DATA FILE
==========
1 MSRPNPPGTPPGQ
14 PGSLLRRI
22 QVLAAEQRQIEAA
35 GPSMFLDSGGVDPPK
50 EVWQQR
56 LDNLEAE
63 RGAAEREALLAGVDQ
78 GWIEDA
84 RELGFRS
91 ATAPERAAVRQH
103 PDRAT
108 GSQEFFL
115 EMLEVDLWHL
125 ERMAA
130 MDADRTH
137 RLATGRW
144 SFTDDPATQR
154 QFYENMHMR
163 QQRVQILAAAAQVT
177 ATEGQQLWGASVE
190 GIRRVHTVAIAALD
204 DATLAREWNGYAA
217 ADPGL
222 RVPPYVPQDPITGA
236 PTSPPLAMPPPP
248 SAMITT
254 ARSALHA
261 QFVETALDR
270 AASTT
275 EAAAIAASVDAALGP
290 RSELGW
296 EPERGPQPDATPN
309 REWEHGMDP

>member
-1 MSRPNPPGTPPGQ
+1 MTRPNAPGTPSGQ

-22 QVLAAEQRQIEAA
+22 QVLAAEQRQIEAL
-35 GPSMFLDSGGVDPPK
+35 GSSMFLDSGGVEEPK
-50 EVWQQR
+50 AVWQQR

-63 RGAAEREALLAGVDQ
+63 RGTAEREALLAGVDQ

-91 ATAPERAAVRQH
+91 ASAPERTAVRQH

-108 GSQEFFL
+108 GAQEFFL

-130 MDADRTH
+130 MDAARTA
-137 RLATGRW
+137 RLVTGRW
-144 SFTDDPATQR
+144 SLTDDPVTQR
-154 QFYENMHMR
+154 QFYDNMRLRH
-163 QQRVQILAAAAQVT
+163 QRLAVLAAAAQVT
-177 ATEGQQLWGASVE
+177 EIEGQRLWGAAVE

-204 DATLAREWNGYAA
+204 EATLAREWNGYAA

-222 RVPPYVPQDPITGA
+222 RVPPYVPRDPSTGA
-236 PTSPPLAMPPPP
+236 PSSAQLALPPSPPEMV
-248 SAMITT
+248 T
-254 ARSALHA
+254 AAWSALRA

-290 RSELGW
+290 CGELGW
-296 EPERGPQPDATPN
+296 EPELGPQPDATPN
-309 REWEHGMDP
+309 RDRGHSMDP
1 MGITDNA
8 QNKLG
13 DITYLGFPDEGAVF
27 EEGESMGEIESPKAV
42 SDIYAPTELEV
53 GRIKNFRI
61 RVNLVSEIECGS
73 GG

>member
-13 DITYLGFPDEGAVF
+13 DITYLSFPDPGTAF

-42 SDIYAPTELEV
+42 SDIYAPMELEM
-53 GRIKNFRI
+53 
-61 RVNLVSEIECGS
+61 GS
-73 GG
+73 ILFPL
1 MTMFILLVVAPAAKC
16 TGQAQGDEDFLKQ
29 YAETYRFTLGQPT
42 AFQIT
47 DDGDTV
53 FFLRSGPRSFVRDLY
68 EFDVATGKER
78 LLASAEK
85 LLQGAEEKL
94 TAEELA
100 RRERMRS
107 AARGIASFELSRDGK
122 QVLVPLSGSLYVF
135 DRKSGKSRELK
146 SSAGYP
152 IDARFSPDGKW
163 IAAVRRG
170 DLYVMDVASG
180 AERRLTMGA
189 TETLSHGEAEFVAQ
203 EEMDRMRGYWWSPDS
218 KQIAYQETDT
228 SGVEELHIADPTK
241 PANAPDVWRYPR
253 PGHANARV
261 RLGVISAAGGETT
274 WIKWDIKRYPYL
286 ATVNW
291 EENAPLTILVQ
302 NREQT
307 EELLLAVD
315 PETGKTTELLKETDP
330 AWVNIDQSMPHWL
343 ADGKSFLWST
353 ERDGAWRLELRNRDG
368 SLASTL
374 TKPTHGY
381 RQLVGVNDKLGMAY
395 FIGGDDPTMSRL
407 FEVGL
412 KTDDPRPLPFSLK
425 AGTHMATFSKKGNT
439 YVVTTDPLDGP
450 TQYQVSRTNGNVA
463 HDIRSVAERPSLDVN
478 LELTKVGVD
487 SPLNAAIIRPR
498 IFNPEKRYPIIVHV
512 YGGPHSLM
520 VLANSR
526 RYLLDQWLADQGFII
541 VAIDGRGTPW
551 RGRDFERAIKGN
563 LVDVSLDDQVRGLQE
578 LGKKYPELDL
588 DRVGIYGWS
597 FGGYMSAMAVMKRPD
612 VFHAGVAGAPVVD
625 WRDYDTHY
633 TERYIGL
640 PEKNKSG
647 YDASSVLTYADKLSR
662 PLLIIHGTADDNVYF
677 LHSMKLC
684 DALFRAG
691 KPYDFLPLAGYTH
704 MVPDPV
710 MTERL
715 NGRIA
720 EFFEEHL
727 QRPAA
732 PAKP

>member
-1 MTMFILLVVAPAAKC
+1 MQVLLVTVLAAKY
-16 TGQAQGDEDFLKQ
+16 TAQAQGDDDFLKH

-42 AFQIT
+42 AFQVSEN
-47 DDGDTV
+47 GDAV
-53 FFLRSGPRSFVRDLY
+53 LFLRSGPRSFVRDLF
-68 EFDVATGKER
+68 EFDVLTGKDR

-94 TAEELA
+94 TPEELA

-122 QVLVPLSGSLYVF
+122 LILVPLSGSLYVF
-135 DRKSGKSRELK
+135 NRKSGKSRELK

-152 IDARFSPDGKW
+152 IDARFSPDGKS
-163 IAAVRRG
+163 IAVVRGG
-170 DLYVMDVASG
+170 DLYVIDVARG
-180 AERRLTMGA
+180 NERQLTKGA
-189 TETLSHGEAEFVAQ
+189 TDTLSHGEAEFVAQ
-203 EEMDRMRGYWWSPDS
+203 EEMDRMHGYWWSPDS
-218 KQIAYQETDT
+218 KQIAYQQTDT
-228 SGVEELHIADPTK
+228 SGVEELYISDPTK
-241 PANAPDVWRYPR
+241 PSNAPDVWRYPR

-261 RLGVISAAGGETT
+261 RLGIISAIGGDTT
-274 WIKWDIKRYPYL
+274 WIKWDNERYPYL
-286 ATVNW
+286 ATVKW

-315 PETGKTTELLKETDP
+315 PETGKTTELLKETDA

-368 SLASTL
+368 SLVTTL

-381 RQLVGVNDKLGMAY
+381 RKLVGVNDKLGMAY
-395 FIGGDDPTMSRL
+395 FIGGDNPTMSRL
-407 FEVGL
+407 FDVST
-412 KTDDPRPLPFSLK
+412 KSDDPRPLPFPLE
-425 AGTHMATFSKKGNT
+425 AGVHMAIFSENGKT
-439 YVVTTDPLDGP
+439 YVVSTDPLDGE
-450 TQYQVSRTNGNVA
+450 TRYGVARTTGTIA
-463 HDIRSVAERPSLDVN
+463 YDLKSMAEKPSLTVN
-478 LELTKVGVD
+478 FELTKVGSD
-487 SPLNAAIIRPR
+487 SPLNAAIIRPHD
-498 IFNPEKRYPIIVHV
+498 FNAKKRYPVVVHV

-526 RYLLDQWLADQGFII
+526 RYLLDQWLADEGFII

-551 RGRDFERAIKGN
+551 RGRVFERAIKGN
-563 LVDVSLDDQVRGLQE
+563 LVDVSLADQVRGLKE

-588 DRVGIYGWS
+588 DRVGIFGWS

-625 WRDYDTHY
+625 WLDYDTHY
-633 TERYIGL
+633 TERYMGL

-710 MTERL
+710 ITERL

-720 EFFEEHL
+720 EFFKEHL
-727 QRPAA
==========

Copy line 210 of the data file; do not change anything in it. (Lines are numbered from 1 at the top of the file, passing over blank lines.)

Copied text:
+286 ATVKW